ARTnewsletter Archive

Hale Landscape Takes Top Honors at Skinner Sale

An oil painting by American Impressionist Philip Leslie Hale (1865-1931), A Walk Through the Fields, 1895, drew the highest bids at Skinner’s March 7 sale of American and European paintings and prints, earning $177,750, more than triple the $50,000 high estimate.

NEW YORK—An oil painting by American Impressionist Philip Leslie Hale (1865-1931), A Walk Through the Fields, 1895, drew the highest bids at Skinner’s March 7 sale of American and European paintings and prints, earning $177,750, more than triple the $50,000 high estimate.

Overall the auction was strong, with several significant prices earned by artists of major and, in some instances, relatively minor, standing. The total of $2.5 million fell in the middle of Skinner’s $1.9/2.97 million presale estimate.

Italian painter Rubens Santoro’s oil Mending the Nets/An Italian Coastal View, 1888,earned $112,575, generously surpassing the $30,000/50,000 estimate; an oil on canvasboard by Ernest Martin Hennings (1886-1956), Taos Pueblo Indian, brought $94,800 (estimate: $75,000/125,000); and a snowy cityscape by Guy Carleton Wiggins (1883-1962), New York Winter, took $71,100 (estimate: $60,000/80,000).

“There was quite a lot of bidding for the Santoro,” reports Robin Starr, a paintings and prints specialist at Skinner. “All the phones were busy, and most of the callers were from overseas.” The painting was bought by an Italian dealer.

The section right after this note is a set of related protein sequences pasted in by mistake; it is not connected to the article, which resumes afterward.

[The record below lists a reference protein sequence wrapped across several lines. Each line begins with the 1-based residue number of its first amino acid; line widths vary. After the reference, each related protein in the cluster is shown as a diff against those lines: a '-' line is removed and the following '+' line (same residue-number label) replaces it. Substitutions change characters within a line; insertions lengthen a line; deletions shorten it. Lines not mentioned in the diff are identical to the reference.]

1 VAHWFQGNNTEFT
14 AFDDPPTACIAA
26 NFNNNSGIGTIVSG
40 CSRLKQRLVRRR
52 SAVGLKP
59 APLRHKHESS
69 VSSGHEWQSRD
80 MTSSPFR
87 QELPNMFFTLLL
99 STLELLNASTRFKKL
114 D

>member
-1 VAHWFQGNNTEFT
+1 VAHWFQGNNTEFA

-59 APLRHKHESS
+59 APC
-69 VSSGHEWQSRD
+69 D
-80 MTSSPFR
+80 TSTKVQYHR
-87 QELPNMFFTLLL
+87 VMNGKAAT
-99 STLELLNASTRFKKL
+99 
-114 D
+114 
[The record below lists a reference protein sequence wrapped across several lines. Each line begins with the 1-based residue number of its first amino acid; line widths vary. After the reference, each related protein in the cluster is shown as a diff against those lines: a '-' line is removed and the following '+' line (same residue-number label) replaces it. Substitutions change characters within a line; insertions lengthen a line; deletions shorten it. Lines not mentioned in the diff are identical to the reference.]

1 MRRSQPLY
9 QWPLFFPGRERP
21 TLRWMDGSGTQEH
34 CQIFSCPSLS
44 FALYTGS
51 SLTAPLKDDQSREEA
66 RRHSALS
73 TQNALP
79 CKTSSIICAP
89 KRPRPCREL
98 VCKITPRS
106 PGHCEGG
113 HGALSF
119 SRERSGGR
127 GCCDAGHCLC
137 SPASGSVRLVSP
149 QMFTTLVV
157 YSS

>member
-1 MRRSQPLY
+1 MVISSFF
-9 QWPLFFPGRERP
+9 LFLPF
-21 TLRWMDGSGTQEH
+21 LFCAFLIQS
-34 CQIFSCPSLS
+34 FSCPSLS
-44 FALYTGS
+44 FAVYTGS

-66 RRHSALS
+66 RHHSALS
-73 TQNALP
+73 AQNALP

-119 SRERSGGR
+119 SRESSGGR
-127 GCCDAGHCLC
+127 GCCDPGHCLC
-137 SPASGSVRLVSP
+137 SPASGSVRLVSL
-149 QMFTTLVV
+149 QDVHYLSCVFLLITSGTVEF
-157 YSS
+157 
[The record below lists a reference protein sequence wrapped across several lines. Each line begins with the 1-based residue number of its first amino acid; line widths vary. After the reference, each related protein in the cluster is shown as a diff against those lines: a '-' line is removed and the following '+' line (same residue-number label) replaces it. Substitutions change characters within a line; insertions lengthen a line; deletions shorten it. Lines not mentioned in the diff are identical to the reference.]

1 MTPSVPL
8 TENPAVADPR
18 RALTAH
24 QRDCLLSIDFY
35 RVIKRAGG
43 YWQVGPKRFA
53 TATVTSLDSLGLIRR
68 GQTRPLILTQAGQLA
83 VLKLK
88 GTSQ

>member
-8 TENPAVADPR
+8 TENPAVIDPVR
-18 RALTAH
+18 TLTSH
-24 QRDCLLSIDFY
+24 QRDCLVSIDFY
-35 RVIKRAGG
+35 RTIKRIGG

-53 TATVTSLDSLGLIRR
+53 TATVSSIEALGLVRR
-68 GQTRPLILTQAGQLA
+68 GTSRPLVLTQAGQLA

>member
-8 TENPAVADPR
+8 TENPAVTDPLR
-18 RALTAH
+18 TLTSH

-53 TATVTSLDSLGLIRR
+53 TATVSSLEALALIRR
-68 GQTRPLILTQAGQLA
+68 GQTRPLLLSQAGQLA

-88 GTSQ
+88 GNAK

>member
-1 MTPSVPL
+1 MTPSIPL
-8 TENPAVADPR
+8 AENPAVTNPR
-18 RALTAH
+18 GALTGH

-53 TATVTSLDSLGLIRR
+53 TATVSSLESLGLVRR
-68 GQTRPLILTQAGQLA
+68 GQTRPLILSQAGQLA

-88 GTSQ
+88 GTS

More surprising was a 1959 untitled abstract painting by Chinese-American artist Walasse Ting (b. 1929); estimated at $3,000/5,000, it made $42,660. Similarly, an abstract oil, Cosmos, by Tetsuo Ochikubo (1923-75), realized $34,365, leaving its $1,500 high estimate in the dust.

A shoreline painting, Gathering at the Shore, attributed only to the “Italian school, 18th century” and given a $7,000/9,000 estimate, brought $59,250; a marine image, Across the Western Ocean, by Frank Vining Smith (1879-1967), drew $20,145 (estimate: $3,000/5,000); and a work by Fernand Harvey Lungren (1859-1932), Gates at St. Augustine, produced $24,885, nearly five times the $5,000 high estimate.

Two etchings by James Abbott McNeill Whistler (1834-1903) that came with modest expectations—Nocturne: Palaces (estimate: $4,000/6,000) and The Tall Bridge, 1878 (estimate: $1,500/2,000)—performed well, earning $20,145 and $10,073, respectively.

A set of two small bronze statues of American Indians—Indian Maid in a Canoe and Brave in a Canoe—by the single-named, 19th-century French artist Duchoiselle, fetched $39,105 (estimate: $20,000/30,000). And the oil Gloucester Harbor, by Anthony Thieme (1888-1954), was picked up for $38,513 (estimate: $20,000/30,000).

Less happily, British artist John Frederick Herring Sr.’s Farm in Winter, 1858, which bore the sale’s highest estimate—$150,000/250,000— failed to land a buyer.

  • Issues